Financial statements are a formal record of the financial activities of a corporation which informs the operations and financial health of a franchisor. Prior to investing in a franchise, a franchisee should confirm they have received a legally compliant FDD and carefully review the financial statement of the franchisor.

Why does it matter if the financial statements meet the regulatory requirements?

The Court of Appeal for Ontario recently described the gravity of failing to provide a statutorily compliant financial statement, stating:

The failure to comply with the requirement to include the prescribed financial statements in a disclosure document has been characterized by the courts as “fundamentally important,” a “foundational part of disclosure,” “by itself constitutes a material deficiency” and therefore rising to the level of non-delivery of a meaningful disclosure statement. This conclusion flows from the prime importance to all franchisees of knowing the complete financial picture of the franchisor’s business in making an informed…investment decision.

At the heart of disclosure obligations is the desire to ensure franchisees can make informed investment decisions. Where a franchisee is deprived of a “foundational part of disclosure,” such as the financial statement, the entire FDD is rendered null and void, which means the franchisee can avail itself to the statutory right of rescission.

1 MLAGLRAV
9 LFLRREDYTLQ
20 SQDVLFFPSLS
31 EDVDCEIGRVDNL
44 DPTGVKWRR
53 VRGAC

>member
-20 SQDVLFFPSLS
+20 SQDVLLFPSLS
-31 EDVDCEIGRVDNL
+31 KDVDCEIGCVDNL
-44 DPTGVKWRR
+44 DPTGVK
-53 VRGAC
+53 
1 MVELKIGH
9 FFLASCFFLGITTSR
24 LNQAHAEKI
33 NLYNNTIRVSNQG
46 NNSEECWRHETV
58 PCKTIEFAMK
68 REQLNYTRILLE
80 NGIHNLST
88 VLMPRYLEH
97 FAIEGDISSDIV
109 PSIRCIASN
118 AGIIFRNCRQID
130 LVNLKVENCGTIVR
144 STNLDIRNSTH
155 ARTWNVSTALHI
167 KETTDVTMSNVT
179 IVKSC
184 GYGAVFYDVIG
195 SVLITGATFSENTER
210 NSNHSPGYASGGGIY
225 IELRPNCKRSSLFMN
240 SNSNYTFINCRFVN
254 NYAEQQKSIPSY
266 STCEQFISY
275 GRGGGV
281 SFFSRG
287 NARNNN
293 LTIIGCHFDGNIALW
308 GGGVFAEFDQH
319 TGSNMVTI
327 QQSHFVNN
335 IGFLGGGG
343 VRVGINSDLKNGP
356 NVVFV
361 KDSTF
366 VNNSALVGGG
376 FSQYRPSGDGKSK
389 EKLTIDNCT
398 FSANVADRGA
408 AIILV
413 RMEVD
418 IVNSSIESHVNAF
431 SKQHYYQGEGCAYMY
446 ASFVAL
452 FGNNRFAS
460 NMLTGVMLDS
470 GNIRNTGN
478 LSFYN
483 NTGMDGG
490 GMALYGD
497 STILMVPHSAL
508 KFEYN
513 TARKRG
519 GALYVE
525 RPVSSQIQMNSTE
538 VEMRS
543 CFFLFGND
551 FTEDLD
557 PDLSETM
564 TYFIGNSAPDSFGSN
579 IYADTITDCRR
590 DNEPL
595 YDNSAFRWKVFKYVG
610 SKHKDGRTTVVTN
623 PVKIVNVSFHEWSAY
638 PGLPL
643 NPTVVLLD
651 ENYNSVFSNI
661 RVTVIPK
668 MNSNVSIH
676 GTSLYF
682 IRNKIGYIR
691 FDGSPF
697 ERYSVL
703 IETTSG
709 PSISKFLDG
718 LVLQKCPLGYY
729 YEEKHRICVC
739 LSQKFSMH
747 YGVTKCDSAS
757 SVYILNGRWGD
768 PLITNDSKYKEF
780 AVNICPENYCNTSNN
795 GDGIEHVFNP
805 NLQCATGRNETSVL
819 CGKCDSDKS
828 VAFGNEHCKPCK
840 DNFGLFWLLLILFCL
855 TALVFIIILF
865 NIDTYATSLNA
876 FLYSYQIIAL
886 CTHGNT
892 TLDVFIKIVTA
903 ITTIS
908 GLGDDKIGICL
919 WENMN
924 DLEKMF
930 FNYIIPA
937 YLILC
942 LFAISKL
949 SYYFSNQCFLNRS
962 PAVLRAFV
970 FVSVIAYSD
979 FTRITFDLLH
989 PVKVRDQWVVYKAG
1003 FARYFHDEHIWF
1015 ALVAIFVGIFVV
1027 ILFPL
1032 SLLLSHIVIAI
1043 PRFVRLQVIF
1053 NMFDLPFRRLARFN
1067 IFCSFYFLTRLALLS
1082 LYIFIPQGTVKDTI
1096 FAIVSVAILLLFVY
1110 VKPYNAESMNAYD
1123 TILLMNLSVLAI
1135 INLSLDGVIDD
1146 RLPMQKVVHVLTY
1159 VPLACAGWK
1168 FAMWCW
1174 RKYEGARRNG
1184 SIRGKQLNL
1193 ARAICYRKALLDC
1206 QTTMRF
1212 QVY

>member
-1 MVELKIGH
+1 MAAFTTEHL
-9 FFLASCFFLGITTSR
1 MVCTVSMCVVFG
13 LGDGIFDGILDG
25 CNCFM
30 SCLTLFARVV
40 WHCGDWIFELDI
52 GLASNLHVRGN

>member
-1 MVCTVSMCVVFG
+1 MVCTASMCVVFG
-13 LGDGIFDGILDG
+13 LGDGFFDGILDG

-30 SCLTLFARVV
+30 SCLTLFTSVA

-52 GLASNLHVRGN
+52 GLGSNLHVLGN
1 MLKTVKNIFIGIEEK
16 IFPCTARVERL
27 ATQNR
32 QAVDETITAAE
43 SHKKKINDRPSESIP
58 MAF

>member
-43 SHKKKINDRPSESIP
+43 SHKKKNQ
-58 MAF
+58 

Why should I review the franchisor’s financial statement?

Understanding the statutory framework and a franchisee’s statutory rights, as well as the key components of the financial statement, like the balance sheet and notes, will provide valuable insight into the franchisor’s ability to meet its financial obligations.

In reviewing the financial statement, the franchisee should pay particular attention to the franchisor’s balance sheet. It’s important to ensure the franchisor has sufficient cash and assets to meet its financial obligations, such as the satisfaction of a rescission claim. If a franchisee wishes to exercise its right of rescission, but the franchisor has insufficient assets to respond to the claim, the franchisee will be left in a difficult and perilous position. Furthermore, franchisees should review the current assets and liabilities sections to understand the franchisor’s liquidity position.

The franchisor’s amount of working capital speaks to the franchisor’s ability to respond to any claim, such as trademark infringement, creditor claims, and other disputes, as well as effectively manage the day-to-day operations of the system.

Don’t skip over the notes! Reading the notes of a financial statement can provide additional valuable information beyond the numbers presented in the balance sheet, income statement, and cash flow statement. For example, the notes may disclose potential liabilities that the company may face in the future, such as lawsuits, warranty claims, guaranteed contractual obligations, etc. This information can clarify the potential risks and uncertainties facing the franchisor that may impact the franchisor’s financial position.

Cassandra Da Re


Dale & Lessmann LLP